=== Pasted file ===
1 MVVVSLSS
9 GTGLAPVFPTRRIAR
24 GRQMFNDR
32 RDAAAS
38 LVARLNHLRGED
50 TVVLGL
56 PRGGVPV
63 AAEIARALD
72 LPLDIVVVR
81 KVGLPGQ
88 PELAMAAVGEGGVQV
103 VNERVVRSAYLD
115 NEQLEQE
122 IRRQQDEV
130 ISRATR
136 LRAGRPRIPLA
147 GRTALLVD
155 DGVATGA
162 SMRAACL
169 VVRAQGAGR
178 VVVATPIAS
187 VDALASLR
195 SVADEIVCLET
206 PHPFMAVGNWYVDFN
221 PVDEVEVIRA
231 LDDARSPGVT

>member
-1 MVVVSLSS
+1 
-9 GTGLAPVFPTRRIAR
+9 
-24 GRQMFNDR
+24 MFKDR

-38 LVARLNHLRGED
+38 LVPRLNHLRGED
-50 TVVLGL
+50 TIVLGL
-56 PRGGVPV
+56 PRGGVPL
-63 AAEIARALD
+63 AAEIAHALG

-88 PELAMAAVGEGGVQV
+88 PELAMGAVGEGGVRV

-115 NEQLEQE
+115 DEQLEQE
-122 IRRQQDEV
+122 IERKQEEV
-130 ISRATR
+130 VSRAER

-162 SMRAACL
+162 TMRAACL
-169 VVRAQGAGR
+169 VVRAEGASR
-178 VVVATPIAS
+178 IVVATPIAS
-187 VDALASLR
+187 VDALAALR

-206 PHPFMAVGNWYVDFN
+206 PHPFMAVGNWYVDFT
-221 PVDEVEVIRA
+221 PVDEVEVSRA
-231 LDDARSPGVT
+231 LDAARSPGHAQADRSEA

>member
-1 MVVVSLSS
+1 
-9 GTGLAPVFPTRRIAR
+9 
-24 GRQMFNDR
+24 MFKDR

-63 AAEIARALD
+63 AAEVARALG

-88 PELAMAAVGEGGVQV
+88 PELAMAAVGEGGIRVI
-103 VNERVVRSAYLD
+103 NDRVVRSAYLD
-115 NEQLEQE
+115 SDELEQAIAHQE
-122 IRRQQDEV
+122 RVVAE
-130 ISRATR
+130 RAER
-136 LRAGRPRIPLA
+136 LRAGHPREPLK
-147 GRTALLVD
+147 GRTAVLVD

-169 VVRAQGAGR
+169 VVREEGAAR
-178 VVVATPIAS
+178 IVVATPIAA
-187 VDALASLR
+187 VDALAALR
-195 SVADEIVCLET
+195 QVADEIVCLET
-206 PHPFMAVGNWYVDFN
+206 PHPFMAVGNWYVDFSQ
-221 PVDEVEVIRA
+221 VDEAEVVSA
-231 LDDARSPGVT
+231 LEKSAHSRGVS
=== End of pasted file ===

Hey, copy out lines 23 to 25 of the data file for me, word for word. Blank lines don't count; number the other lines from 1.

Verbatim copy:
195 SVADEIVCLET
206 PHPFMAVGNWYVDFN
221 PVDEVEVIRA